4. How will you use the profits from exercising your shares? It’s important to have a plan for the sudden influx of cash you’ll receive. After you set aside funds for the taxes you’ll owe on the sale of your shares, how will you use the money left over? Usually, it’s wise to have a specific goal in mind. 

The last thing you want is for the money to “disappear” with odds and ends expenses when it could have made a large and focused impact on your financial life.  Consider using the funds to boost your emergency savings, knock out a large portion of your debt, or contribute to a big financial goal (like education savings for your kids, or purchasing a home). 

You want to make sure you’re getting the most value out of your employee stock options. Having a strategy in place can set you up for long-term success. 

Stock Option Exercise in Practice

Let’s take a quick look at a stock option exercise example to give you an idea of what you might be able to expect, and to put some of these terms and definitions into practice:

Your company has offered you the right to purchase 2,000 stock options at $20.00/share. You have until January 1, 2025 to purchase. 

You decide to sit on the stock option for a while until your company’s stock reaches $35.00/share on August 1, 2020, which is when you decide to exercise your options. 

When you exercise your options, you’ll buy the 2,000 shares for $40,000 (the rate of $20.00/share that you were granted). Then, with a current price of $35.00/share you can sell them for $70,000. This leaves you with a $30,000 profit – not bad! However, you’ll have to set funds aside for short term capital gains taxes, which could be as much as 10-37% depending on your income tax bracket. This could dramatically impact the amount of profit you have leftover to reach your financial goals, which is why it’s so important to do your research before exercising. Finding a stock option calculator can give you a better idea of what to expect before you exercise.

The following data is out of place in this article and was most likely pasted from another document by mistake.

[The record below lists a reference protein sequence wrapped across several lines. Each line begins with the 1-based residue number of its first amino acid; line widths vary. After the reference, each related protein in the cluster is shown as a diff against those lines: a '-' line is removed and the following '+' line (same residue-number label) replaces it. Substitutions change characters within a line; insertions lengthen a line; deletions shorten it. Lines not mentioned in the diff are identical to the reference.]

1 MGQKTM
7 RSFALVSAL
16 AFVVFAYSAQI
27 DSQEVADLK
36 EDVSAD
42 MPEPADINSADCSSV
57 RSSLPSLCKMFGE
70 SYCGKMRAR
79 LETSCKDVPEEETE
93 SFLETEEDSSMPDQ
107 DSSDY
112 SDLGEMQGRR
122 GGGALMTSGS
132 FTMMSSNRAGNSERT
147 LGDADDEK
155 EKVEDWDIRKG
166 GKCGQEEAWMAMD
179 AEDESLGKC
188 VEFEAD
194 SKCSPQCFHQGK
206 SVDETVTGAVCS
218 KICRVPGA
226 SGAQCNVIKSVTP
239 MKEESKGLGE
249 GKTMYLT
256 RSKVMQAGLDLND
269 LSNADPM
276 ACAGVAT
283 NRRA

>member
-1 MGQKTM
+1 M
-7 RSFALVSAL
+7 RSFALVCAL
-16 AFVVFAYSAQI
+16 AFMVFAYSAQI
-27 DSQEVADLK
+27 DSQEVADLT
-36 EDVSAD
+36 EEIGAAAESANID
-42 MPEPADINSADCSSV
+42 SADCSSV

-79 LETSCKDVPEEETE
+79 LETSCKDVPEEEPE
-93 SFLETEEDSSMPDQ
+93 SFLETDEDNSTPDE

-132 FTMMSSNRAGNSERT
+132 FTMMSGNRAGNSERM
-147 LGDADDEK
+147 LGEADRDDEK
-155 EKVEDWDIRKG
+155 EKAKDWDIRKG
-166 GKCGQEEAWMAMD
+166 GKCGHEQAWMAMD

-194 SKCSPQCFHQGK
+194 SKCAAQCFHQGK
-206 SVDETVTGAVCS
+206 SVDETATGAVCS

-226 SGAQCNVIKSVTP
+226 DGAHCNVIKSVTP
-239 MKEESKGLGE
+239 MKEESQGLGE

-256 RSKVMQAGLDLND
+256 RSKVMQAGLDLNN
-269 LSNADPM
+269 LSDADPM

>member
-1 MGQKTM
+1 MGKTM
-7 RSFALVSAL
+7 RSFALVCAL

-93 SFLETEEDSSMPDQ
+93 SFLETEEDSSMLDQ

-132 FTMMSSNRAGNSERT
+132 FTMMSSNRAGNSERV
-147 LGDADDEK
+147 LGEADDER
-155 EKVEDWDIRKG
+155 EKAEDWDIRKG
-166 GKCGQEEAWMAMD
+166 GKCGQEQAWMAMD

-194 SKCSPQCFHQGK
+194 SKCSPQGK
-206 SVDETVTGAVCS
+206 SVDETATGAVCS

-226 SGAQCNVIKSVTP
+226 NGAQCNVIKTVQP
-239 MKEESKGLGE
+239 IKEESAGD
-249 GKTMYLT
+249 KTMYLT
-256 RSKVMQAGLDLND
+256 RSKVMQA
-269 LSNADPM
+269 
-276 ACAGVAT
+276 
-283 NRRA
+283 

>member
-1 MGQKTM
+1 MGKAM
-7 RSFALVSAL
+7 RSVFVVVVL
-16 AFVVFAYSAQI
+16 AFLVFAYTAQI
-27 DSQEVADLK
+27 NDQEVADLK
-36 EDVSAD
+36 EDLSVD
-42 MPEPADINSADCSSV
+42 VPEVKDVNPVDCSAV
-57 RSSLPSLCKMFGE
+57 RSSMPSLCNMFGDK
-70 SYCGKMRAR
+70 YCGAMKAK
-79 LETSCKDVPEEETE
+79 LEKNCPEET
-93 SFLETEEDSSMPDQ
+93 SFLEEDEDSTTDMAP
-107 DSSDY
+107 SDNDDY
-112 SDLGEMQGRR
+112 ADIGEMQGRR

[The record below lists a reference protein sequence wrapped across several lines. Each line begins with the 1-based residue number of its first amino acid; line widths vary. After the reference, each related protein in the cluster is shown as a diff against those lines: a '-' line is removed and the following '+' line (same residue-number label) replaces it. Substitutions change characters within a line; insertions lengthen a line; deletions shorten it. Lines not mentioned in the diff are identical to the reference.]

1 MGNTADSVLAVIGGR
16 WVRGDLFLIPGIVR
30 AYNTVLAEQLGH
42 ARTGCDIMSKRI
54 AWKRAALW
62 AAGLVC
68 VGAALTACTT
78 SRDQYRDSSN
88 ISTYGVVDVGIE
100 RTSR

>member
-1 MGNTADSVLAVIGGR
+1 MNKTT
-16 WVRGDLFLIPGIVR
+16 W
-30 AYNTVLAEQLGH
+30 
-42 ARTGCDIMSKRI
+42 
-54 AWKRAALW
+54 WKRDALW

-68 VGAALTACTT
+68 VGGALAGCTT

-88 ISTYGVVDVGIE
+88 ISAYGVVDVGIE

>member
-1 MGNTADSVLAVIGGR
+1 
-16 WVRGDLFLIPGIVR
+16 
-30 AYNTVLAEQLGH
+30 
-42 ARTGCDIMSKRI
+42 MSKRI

Navigating Your Stock Options

Navigating your stock options isn’t always easy. In fact, many employees are so overwhelmed by the process that they either wait until the last minute to exercise, or they exercise without having a strategy for holding or selling their shares. 

It’s important to walk into stock option decisions with your eyes wide open. Taxes around stock options can be complicated, and you don’t want to find yourself in a situation where you owe notably more than you had estimated when you exercised your options or sold them for a profit. 

If you’re ready to take a closer look at your stock options, and how they impact your portfolio, reach out! We’d love to chat with you about what options are available to you, and how you want to leverage them to reach your goals.

Mary Beth Storjohann, CFP® is an author, speaker, and financial coach who takes a fun, no-nonsense approach in working with individuals and couples across the country, helping them make smart choices with their money.